As can be appreciated from the above, the control cycle should be fast enough to provide effective physiological control. Thus, the speed and frequency of physiological measurements and the rapidity with which therapy affects physiology are important for control. For example, the combination of subcutaneous measurement and delivery in a modeled control system shows degraded performance at moderate sampling frequency. However, the embodiments described above can overcome the deficiencies of such systems and enable stable control via the use of ID delivery. Even if the limitations of subcutaneous measurement are not included in a model system, the embodiments described above enable more stable control and higher performance.

As can further be appreciated from the above, the embodiments of the invention can initiate and provide continuous insulin therapy in a diabetic patient using a closed loop system, specifically one employing a Model Based Control (MBC) or more specifically a Model Predictive Control (MPC) algorithm. A MPC algorithm evaluates, at specific time intervals, current and past glucose levels, as well as recent insulin delivery history to compute an insulin dose which will bring the patient to a target glucose level. Computation of that dose takes into account a model of the patient's pharmacodynamic (PD) response to insulin and the desired future glucose target. The embodiments of the present invention use the MPC algorithm to set the future glucose target in such a way that the controller (e.g., controller 202 shown in FIG. 6) can be initiated when the patient's blood glucose is arbitrarily far away from the target while minimizing the occurrence of hypoglycemia. More particularly, the MPC algorithm sets the target profile to include a period where the target changes from current glucose values to desired target values. The rate of change of the target value during the transition from current to desired glucose values is constant (i.e. the profile includes a ramp), but the rate of change could vary with time. A target profile with time-varying target values can be used to initiate control, to recover from periods of interrupted operation, or after extreme glucose excursions. The rates of change of the target values will depend on the PK characteristics of the patient.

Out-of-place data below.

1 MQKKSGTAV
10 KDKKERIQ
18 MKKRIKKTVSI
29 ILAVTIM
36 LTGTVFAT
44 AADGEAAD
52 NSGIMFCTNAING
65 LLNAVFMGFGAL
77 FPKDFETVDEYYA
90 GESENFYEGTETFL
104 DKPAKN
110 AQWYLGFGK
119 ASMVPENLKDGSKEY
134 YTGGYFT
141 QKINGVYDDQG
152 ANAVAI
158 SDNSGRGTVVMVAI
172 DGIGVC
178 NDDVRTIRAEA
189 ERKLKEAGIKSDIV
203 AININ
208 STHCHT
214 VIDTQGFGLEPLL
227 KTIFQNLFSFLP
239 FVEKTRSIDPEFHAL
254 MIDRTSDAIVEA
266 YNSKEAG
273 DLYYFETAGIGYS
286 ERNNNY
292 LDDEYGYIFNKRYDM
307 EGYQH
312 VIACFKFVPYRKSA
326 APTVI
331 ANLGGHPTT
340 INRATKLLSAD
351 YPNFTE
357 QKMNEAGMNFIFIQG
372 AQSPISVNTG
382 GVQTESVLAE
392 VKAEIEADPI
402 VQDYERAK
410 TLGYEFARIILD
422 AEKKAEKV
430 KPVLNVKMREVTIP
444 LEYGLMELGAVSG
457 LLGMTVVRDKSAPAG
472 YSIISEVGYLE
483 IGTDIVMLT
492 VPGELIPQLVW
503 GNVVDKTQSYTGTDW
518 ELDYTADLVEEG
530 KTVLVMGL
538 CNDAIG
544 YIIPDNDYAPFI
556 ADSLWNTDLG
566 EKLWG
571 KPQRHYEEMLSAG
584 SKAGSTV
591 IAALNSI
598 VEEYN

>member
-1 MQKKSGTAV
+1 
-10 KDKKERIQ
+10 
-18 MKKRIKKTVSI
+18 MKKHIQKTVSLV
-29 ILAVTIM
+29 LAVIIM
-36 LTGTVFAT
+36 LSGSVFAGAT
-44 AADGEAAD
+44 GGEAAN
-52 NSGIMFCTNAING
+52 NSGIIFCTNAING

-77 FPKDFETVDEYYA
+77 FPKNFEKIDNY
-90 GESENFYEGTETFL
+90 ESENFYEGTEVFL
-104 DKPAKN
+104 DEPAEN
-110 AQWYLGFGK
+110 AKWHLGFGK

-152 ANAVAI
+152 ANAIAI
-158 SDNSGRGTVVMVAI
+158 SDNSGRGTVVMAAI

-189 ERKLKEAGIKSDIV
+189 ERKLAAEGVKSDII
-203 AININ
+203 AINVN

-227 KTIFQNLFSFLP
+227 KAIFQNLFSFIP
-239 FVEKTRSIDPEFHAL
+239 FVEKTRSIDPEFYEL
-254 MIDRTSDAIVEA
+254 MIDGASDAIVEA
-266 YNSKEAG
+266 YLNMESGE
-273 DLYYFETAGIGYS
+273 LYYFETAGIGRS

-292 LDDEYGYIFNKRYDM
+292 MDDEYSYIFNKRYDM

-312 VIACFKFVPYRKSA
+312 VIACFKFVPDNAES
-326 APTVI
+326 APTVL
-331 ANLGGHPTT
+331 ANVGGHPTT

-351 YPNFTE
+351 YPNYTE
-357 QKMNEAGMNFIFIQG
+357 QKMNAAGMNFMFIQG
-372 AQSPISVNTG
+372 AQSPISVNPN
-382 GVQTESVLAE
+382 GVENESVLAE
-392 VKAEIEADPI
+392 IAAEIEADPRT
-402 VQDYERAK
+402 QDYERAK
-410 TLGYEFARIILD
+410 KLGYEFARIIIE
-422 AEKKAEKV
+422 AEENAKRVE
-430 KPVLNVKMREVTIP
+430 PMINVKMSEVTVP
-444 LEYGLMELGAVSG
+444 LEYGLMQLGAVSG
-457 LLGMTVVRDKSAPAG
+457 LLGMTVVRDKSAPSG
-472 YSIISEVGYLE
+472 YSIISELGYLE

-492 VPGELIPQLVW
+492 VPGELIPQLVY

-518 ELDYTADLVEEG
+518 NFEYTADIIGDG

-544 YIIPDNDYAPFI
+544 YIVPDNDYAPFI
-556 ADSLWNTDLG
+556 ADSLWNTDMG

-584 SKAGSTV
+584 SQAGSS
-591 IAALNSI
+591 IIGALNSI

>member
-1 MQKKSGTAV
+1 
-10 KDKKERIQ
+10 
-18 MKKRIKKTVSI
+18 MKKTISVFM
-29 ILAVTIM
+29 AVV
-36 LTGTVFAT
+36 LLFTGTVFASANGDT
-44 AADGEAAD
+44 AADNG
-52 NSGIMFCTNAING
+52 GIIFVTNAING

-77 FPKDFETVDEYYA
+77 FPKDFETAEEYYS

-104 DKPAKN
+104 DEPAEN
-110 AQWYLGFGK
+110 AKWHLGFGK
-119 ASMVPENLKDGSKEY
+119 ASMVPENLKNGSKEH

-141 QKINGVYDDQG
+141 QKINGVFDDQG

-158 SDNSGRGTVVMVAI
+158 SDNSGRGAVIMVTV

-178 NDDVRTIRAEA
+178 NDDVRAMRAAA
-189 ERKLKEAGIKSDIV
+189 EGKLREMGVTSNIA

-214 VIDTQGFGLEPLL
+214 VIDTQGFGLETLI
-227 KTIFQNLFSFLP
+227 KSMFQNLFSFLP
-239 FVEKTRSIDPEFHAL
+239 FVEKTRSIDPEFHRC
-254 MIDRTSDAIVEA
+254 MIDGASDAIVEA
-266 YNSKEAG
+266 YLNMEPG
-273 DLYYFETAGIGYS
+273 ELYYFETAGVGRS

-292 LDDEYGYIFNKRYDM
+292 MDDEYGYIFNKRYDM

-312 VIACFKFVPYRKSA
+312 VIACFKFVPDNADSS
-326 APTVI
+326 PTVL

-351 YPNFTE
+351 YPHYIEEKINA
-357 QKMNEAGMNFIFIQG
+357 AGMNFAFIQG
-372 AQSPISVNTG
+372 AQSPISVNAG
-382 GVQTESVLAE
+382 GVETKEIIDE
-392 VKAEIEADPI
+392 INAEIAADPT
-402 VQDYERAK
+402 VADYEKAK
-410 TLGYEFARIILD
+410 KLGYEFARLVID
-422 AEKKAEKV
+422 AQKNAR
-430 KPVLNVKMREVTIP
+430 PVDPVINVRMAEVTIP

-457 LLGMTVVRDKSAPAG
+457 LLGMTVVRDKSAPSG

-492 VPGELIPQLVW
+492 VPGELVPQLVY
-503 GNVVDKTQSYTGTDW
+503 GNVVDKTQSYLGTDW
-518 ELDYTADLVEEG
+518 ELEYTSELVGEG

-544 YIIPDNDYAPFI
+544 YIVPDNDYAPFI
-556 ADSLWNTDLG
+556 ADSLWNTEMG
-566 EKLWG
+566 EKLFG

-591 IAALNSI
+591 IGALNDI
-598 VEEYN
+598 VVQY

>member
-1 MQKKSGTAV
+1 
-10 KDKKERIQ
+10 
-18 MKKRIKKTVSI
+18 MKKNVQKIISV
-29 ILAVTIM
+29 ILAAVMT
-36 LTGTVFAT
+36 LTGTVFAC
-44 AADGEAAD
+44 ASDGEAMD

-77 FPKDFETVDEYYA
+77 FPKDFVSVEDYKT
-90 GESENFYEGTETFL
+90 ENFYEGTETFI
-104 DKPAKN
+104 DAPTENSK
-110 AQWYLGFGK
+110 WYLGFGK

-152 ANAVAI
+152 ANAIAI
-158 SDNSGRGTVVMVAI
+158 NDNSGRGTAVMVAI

The data for the target ramp can optimally be written into the controller formulation so that the entirety of the ramp is contained in the controller formulation. Thus, the controller not only has information about the value of the target concentration at the present time, but also has information about the values of the target concentrations for the entire future time interval over which it makes predictions (this time is known in the art as the “prediction horizon”). The controller can thereby calculate the therapeutic dose which minimizes the difference between the predicted and target concentrations at all time intervals within the prediction horizon. A ramp duration setting can be optimized using the same patient PD data as would be used to determine the model around which the controller is built.

The advantages attained by using a ramped target according to an embodiment of the present invention can be appreciated by comparing the ramped target technique to other techniques. An alternate mode of operation would be to set a new flat target value at each computation interval. This would be the only option if, for example, a proportional integral derivative (PID) controller were being used which is not designed to consider future target values. In MPC, the current insulin dose is computed taking into account the predicted patient response and probable future insulin dosing. If the future target value is “flat” at any computation interval, the computed present and future dosing will be different from what would be computed if the future target value is ramped. This difference could lead to a slower approach to the target than could be achieved with the ramped target.

Another alternative would be to gradually change the permissible rate of insulin delivery when control is initiated. A large difference between current blood glucose values and the target will generally cause a controller (e.g., an MPC or classic controller) to generate high rate insulin delivery commands in an effort to reach the target quickly. The ramped target results in smaller initial delivery rate commands. The controller 206 can also be instructed or programmed to limit insulin delivery to an arbitrary maximum value. If, at controller initiation, the maximum delivery rate is set to the basal rate anticipated to maintain the glucose target (or at an even lower rate), then low initial rates will again result. The limit could then gradually be ramped to a final value over time. The correct choice of delivery limits could provide the same or a similar approach to target values as does the ramped target technique, but does not explicitly take advantage of the controller's optimization abilities.